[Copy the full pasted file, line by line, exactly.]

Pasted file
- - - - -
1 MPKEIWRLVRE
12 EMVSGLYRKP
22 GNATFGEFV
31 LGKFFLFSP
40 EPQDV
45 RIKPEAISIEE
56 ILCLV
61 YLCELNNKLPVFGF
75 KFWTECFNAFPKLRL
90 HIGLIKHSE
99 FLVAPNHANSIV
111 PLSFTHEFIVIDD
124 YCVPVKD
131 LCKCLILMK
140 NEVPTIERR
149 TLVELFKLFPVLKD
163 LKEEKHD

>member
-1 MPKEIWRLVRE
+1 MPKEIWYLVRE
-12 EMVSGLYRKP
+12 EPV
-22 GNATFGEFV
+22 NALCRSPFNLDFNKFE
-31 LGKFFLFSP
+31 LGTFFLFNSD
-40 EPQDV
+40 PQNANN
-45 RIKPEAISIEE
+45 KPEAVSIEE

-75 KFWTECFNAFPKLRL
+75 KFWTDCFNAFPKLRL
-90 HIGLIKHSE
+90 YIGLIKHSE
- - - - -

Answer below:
1 MPKEIWRLVRE
12 EMVSGLYRKP
22 GNATFGEFV
31 LGKFFLFSP
40 EPQDV
45 RIKPEAISIEE
56 ILCLV
61 YLCELNNKLPVFGF
75 KFWTECFNAFPKLRL
90 HIGLIKHSE
99 FLVAPNHANSIV
111 PLSFTHEFIVIDD
124 YCVPVKD
131 LCKCLILMK
140 NEVPTIERR
149 TLVELFKLFPVLKD
163 LKEEKHD

>member
-1 MPKEIWRLVRE
+1 MPKEIWYLVRE
-12 EMVSGLYRKP
+12 EPV
-22 GNATFGEFV
+22 NALCRSPFNLDFNKFE
-31 LGKFFLFSP
+31 LGTFFLFNSD
-40 EPQDV
+40 PQNANN
-45 RIKPEAISIEE
+45 KPEAVSIEE

-75 KFWTECFNAFPKLRL
+75 KFWTDCFNAFPKLRL
-90 HIGLIKHSE
+90 YIGLIKHSE